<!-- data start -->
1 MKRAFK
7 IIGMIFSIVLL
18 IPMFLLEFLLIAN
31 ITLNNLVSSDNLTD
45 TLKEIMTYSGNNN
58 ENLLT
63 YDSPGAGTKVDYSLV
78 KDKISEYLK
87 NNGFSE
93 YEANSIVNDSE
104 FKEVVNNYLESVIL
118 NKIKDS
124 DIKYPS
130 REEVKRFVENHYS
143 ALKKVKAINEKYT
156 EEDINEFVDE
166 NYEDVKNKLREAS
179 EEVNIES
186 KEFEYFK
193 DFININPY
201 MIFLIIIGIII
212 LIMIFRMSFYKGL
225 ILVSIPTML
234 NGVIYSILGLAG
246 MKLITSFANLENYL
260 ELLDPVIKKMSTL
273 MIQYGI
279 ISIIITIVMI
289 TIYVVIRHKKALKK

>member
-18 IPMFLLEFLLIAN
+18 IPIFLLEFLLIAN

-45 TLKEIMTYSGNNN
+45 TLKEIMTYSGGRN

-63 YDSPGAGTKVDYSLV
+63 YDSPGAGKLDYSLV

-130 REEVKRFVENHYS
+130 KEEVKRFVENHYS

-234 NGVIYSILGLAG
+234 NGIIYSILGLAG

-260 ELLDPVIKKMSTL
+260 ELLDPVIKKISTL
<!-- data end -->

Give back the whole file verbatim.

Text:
1 MKRAFK
7 IIGMIFSIVLL
18 IPMFLLEFLLIAN
31 ITLNNLVSSDNLTD
45 TLKEIMTYSGNNN
58 ENLLT
63 YDSPGAGTKVDYSLV
78 KDKISEYLK
87 NNGFSE
93 YEANSIVNDSE
104 FKEVVNNYLESVIL
118 NKIKDS
124 DIKYPS
130 REEVKRFVENHYS
143 ALKKVKAINEKYT
156 EEDINEFVDE
166 NYEDVKNKLREAS
179 EEVNIES
186 KEFEYFK
193 DFININPY
201 MIFLIIIGIII
212 LIMIFRMSFYKGL
225 ILVSIPTML
234 NGVIYSILGLAG
246 MKLITSFANLENYL
260 ELLDPVIKKMSTL
273 MIQYGI
279 ISIIITIVMI
289 TIYVVIRHKKALKK

>member
-18 IPMFLLEFLLIAN
+18 IPIFLLEFLLIAN

-45 TLKEIMTYSGNNN
+45 TLKEIMTYSGGRN

-63 YDSPGAGTKVDYSLV
+63 YDSPGAGKLDYSLV

-130 REEVKRFVENHYS
+130 KEEVKRFVENHYS

-234 NGVIYSILGLAG
+234 NGIIYSILGLAG

-260 ELLDPVIKKMSTL
+260 ELLDPVIKKISTL